After hearing on the news that the “House of Soul” – a house entirely covered with vinyl records, had burned to the ground in early November, Jim Clements got in touch with the people at Heidelberg. Owner of Nomax Technologies, a tech consulting firm in Harrison Township, Clements volunteered his services and that of his crew to help strengthen security for the project. He is now heading the development, installation and maintenance of surveillance systems, solar street lighting, network systems and security guards at the site. “I’m glad to be a part of it,” he says.

The Heidelberg Project has always been controversial since Guyton began a monumental journey 28 years ago to bring attention to the dire condition of his neighborhood and, “To show the world what is possible with nothing,” he says. He transformed houses, sidewalks and lawns into what is now an internationally known masterpiece, decorating them with paintings, furniture, old shoes, car parts, tires, shopping carts and the list goes on.

Students from Olympus College’s Opus gifted school in the Netherlands explore the Heidelberg Project during a class field trip. The group is in town on an exchange program with the Roeper School in Birmingham, and came out for a tour. Their teacher, Floor Schils, says, “Even in Holland we know about this story. I think [the Heidelberg Project] is something positive among all the negative news we see about Detroit.”

Students from Olympus College’s Opus gifted school in the Netherlands explore the Heidelberg Project during a class field trip. The group is in town on an exchange program with the Roeper School in Birmingham, and came out for a tour.

In 1991, Detroit Mayor Colman Young, who thought the area was an eyesore, had many of the installations demolished and after, in 1999, Mayor Dennis Archer sent in his own team of bulldozers to raze the art. But the artist stayed put and rebuilt. So far the current Detroit mayor, Mike Duggan, refuses to comment on the Heidelberg Project or the recent fires. According to his media representative, he was asked in a recent meeting if he was going to release a statement. “His response was ‘No’,” she said.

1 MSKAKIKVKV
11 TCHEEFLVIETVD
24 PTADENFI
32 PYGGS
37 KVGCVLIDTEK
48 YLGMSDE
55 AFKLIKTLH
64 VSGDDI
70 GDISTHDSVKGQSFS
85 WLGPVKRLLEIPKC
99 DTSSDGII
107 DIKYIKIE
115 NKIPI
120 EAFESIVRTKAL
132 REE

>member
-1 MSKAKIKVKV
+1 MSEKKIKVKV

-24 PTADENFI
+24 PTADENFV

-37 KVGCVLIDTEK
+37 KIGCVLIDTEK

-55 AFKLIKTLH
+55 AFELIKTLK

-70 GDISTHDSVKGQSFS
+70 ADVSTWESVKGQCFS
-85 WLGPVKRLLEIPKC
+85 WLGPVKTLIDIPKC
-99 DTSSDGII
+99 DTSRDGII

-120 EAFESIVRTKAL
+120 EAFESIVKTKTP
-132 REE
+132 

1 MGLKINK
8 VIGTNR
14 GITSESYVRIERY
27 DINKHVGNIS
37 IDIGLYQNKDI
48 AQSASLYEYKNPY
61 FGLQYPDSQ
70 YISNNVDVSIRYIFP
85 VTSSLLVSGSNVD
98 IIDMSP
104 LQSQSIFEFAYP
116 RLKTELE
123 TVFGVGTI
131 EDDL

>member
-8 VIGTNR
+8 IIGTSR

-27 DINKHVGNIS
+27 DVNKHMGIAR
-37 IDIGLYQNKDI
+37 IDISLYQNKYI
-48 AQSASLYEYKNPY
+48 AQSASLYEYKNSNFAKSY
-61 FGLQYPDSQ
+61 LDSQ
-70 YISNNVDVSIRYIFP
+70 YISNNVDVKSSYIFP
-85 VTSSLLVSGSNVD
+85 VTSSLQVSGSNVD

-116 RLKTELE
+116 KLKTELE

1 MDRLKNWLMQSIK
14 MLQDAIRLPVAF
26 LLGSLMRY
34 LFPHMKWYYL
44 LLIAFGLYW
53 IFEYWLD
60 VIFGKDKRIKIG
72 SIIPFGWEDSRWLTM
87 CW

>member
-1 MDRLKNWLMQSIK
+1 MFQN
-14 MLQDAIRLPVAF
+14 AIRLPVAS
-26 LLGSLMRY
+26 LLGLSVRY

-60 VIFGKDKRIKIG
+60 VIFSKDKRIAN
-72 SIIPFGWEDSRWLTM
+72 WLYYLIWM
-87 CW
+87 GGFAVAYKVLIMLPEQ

Jenenne Whitfield explains that the city has always looked for the new and innovative somewhere else, “instead of concentrating on their treasures at home.” She maintains the city has a severe confidence problem and is notorious for not supporting its own. “Artwork is the medicine of the community.” To bring back the city she says, “It’s going to take all people and the hope is with the young people.”

The view of Guyton's "Clock House" now reborn after fire destroyed it Dec. 8. Heeding the call to reclaim the house by transforming it into something new, the artist began to hang clocks back up on the one charred wall left standing after the fire.

The view of Guyton’s “Clock House” now reborn after fire destroyed it Dec. 8. Heeding the call to reclaim the house by transforming it into something new, the artist began to hang clocks back up on the one charred wall left standing after the fire.

Given the history of the project and sections previously demolished by the city, the artist is no stranger to starting over. After the “Clock House” was destroyed on Dec. 8, the remains of the building spoke to Guyton, “It’s time, it’s time, it’s time.” Heeding the call to reclaim the house by transforming it into something new, he began to hang clocks back up on the one charred wall left standing after the fire. This act was not only the rebirth of the house, but the forging ahead with new work for Guyton. The theme of ‘time’ is at the forefront of his work now. “Time and reality are going to bring something else,” he explains.

David Harrison is a lifelong friend and neighbor of Guyton who grew up with him on the street. He says he has an idea who could be setting the fires, and claims there are witnesses who saw the person but are afraid to come forward. Some believe, like Harrison, that the fires could have been set by someone who used to work for the artist but was told to leave. “There’s always a plus,” he says about set-backs, like the fires that have destroyed the installations, “you just got a bigger canvas.”